In the wake of ITI‘s collapse, there’s been a lot of talk about the value of technology training. What troubles me, however, is the silence about long-term plans for training IT workers.
How are organizations working to ensure that staff — current and future — will have the necessary skills to keep the business running? Sure, many companies have training budgets, but there’s more to upgrading than offering to reimburse employees who take courses. Staff need flexibility and direction if these incentives are going to work.
What’s the point of offering a training allowance if your IT department is already overworked? Who’s helping staff evaluate what they should be learning — and from whom?
In the United States, IDC predicts that the corporate e-learning market will grow from US$2.3 billion in 2000 to $18 billion in 2005. That’s great news for online education outsourcers, but I haven’t heard much talk about quality assurance.
Companies have to take it on themselves to ensure that their employees have the time and resources to keep their skills up-to-date. That means planning and developing partnerships with trainers, be they public or private, if training can’t be done in-house.
You can’t just buy a few CD-ROMs and hope for the best. And bellyaching about how the education system churns out too many English graduates and not enough e-commerce platform developers ignores deeper structural realities.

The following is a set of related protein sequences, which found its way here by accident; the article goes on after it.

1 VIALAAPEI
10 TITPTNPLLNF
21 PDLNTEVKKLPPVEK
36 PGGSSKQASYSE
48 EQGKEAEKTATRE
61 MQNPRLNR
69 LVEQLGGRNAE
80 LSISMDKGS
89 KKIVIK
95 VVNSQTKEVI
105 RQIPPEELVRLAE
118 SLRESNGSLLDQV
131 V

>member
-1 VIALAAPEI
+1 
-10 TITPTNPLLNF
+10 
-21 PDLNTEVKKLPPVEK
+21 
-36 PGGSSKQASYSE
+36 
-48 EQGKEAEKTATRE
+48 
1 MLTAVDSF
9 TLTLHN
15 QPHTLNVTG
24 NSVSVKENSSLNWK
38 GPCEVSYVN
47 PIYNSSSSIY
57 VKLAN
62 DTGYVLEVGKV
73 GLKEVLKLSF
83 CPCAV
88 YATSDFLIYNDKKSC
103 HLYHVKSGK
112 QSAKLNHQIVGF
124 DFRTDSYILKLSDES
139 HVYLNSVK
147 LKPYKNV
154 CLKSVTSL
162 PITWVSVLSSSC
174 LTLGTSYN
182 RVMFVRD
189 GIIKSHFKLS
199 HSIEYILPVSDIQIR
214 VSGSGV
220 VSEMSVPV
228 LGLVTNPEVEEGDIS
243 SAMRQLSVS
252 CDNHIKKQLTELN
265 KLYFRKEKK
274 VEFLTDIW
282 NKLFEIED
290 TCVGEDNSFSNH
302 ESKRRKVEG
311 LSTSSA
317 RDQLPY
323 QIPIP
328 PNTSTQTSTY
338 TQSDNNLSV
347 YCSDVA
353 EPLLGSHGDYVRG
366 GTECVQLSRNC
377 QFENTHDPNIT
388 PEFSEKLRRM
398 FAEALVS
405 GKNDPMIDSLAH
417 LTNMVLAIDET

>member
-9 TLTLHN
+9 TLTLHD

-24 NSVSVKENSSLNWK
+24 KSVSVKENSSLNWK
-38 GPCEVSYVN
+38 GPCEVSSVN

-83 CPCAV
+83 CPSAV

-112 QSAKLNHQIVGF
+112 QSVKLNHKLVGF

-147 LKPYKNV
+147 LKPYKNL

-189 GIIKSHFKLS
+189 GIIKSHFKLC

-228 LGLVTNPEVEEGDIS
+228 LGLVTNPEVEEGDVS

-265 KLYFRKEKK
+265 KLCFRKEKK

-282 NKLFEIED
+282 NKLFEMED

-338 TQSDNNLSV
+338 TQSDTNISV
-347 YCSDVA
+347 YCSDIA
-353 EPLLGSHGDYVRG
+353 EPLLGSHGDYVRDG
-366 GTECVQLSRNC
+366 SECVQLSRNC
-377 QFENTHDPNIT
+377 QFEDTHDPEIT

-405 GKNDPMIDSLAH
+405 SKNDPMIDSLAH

For one thing, it’s hard enough to predict what the market will be like in six months, let alone a few years. Tinkering with university curricula to meet short-term skills shortages, for instance, invites academic disaster, as educators would be forced to continually second-guess the market.
This is where community colleges, private institutions and certification programs can play a role. They’re especially well-placed to provide specific skills training in a short time.
Of course, quality varies. Some schools just churn out network admin drones, who have to scramble for dead-end positions that pay about as much as what entry-level trade journalists earn. Other institutions, however, go beyond the nuts and bolts and provide business-oriented training. And according to IDC, that’s where corporate IT learning is heading.
I remember covering ITI’s Toronto opening in 1997. I was impressed by the way people worked together to complete assignments based on workplace scenarios.
What really struck me, though, was the fact that one of Canada’s biggest banks had agreed to take on 40 grads, guaranteeing their employment. ITI followed up the deal with similar arrangements with other employers.
Unfortunately, the school later launched an incredibly insulting ad campaign (radio spots something along the lines of you got your BA and now you’re enjoying life on the beach–as a waiter), before ultimately giving up the ghost. To me, that attitude ran counter to the notion that BAs and IT were actually a good fit.
One school’s troubles aside, partnerships can help reduce the risk for both employers and students. Companies know what they’re getting, and students in turn are provided with some assurance that their diplomas won’t simply become a piece of high-priced wallpaper.
The next step would be to build ongoing arrangements, offering training to employees throughout their careers. For all parties, this could add a little more stability to a volatile market.